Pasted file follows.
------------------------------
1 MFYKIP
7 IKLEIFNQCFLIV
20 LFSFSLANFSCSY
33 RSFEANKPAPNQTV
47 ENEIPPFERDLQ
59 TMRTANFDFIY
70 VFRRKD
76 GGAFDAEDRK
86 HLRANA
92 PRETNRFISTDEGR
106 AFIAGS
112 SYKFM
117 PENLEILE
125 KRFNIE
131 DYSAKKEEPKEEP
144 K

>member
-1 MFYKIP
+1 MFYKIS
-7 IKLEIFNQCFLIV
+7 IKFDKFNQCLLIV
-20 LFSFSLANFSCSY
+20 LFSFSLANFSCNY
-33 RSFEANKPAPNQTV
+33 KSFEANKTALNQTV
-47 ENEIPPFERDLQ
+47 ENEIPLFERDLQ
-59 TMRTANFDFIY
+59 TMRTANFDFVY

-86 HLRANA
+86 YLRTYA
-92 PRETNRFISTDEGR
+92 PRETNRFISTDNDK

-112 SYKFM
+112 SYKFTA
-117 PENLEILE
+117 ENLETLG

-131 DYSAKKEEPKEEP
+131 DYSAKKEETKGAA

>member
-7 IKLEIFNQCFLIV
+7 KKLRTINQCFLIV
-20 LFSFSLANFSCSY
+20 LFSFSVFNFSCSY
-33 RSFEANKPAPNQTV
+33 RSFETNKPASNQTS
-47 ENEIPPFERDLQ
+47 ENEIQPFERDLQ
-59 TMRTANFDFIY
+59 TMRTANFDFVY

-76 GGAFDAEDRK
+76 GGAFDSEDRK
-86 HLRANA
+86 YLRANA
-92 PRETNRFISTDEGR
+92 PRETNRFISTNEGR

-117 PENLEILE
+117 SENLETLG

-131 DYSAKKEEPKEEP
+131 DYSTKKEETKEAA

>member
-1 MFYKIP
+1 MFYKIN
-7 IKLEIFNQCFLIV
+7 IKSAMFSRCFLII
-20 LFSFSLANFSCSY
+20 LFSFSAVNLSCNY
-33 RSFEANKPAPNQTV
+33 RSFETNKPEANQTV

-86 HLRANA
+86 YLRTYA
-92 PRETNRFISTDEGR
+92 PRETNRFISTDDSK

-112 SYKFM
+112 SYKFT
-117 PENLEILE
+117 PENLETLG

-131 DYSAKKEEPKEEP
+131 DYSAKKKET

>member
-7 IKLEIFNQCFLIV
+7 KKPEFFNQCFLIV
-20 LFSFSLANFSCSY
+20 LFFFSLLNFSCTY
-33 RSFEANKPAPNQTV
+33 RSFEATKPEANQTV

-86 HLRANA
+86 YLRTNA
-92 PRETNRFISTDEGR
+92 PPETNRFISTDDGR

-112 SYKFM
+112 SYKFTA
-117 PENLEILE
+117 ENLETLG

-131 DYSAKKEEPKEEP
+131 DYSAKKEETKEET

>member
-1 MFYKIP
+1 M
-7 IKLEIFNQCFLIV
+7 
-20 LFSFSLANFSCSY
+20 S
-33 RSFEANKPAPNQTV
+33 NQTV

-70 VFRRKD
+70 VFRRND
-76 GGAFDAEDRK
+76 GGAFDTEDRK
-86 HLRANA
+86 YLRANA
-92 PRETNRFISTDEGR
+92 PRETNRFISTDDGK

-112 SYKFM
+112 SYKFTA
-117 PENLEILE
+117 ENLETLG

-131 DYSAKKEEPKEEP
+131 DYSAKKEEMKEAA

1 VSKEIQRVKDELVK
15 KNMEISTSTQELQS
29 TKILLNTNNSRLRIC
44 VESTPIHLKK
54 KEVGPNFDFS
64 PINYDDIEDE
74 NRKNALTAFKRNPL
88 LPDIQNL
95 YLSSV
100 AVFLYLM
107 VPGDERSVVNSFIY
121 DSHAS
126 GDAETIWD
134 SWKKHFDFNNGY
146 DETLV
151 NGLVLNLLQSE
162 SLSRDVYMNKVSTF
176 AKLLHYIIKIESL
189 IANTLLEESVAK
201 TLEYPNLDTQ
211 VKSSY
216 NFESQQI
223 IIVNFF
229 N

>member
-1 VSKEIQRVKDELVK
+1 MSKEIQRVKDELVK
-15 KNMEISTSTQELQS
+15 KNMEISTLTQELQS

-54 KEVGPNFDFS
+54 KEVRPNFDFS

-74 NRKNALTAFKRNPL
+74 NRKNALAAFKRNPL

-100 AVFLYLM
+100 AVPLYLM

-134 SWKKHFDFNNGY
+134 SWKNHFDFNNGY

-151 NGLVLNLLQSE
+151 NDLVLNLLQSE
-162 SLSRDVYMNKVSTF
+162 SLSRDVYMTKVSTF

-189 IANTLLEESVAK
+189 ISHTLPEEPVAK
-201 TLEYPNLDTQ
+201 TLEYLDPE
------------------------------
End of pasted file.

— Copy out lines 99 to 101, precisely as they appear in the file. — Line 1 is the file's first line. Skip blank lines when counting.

+1 M
-7 IKLEIFNQCFLIV
+7 